Mulewings~ TPF Noob!

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    Cool...I can learn something every day!
     
  4. Eco

    Eco TPF Noob!

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    Hmm, I tried this on my D90 but while the images show up on my camera I can't load them into Iphoto......any ideas?
     
  5. usayit

    usayit No longer a newbie, moving up!

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    That's the first in my mind... so what's the advantage of the stacking? Excluding astrophotography applications.
     
  6. Overread

    Overread has a hat around here somewhere Staff Member Supporting Member

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    Interesting - I knew I had heard of stacking in astrophotography, but had always assumed it was the same method as used for macro photography - ie stacking depth of field or slow changes over time (eg star trails done instages so the sensor did not overheat).
    Oddly the macro stacking software I have (combineZP) will do the very same as you example - stack and addup the sharpness and details whilst cutting the noise out) but it oddly won't do it for identical frames and I've never really thought of doing a series of shots like the above for the method - I'll have to try it and see if its possible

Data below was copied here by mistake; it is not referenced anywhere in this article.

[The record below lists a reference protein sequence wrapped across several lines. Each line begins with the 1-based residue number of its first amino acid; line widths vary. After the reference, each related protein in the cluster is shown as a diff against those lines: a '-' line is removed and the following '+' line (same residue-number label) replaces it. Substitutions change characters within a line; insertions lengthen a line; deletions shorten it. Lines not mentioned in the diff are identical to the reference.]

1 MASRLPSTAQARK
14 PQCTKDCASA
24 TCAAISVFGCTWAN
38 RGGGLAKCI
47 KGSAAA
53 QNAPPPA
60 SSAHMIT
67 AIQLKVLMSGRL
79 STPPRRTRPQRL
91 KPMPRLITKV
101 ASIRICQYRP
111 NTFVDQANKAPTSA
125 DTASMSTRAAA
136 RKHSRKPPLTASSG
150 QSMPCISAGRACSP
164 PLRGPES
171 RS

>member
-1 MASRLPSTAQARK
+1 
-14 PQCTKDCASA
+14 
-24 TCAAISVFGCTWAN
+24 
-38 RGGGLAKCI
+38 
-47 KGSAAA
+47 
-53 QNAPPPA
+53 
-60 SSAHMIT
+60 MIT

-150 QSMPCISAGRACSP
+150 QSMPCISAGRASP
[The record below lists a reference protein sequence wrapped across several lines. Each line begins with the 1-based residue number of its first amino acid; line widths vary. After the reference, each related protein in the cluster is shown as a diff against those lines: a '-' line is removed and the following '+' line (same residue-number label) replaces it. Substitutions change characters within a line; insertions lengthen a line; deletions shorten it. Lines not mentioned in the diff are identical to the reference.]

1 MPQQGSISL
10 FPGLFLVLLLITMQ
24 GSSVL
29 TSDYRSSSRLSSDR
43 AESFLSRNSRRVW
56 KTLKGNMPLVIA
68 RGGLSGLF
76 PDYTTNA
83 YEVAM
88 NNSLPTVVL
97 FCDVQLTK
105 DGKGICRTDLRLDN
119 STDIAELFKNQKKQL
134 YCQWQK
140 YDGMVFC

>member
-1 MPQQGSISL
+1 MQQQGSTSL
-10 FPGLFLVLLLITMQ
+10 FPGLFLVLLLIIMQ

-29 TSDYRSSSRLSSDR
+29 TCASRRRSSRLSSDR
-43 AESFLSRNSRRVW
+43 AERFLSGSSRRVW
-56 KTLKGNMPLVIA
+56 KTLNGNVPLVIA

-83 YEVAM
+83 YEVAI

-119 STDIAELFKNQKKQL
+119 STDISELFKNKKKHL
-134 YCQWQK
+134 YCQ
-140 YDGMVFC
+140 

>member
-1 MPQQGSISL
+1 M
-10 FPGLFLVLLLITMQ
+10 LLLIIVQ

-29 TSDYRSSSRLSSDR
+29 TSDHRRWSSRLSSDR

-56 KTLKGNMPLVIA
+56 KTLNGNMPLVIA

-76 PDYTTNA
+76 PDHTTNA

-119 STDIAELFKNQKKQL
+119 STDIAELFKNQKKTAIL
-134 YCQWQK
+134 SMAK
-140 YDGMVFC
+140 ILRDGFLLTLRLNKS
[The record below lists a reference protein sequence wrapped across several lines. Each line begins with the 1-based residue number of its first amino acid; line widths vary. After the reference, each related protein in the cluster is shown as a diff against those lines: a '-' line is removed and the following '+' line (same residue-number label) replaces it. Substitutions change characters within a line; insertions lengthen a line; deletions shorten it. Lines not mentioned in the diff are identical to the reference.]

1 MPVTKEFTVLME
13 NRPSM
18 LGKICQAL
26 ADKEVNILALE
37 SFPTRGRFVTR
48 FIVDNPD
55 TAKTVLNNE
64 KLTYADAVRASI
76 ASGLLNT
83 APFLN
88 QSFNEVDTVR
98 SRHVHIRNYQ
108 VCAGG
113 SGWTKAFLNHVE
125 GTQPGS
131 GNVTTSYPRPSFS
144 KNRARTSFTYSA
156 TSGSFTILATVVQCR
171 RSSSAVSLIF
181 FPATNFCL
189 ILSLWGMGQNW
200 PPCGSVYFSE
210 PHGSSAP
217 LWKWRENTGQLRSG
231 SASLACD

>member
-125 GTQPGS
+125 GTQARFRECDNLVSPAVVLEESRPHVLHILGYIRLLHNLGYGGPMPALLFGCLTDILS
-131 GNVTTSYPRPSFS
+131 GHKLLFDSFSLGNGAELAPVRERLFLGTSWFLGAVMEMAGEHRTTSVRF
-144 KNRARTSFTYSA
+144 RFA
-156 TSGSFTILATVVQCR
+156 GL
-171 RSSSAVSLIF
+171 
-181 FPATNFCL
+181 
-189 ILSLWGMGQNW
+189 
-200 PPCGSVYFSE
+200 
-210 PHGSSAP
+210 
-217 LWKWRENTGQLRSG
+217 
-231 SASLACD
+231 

(since you know incamera editing is always worse than out of camera editing ;) ;) ;) )
     
  7. skieur

    skieur TPF Noob!

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    Stacking is based on the idea that random picture noise does not take place in the same area of two images even if they were shot at the same time in the same location.

    New Sony cameras are coming out with an in-camera stacking and blending mode. Their new chip permits 10 to 15 frames per second, so multiple shots are automatically taken, stacked, and blended together in camera.

    skieur
     
  8. usayit

    usayit No longer a newbie, moving up!

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    So in conclusion,

    Right now.. there is no benefit of shooting ISO 100 on a tripod versus stacking. The benefit can only be realized once multiple shots (very fast) can be taken in succession. Even then, moving objects will be a limitation.
     
  9. bigtwinky

    bigtwinky No longer a newbie, moving up!

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    Great thread. I like learning about things I have never heard of before. Now time to see how I can apply this to my own photography.

    I think I need a new Photo tool belt, mine is getting a bit cramped :)
     
  10. Overread

    Overread has a hat around here somewhere Staff Member Supporting Member

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    I'm considering getting a note book to log all these things down in! I find these days (especailly in editing) there is so much that can be done you can get a little overloaded!
     
  11. bigtwinky

    bigtwinky No longer a newbie, moving up!

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    I just throw out a Thanks to the posts that provide useful information like this, so that I can simply go to the list of posts I thanked and review them there
     
  12. wiredhernandez

    wiredhernandez TPF Noob!

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    Great information. Thanks for posting.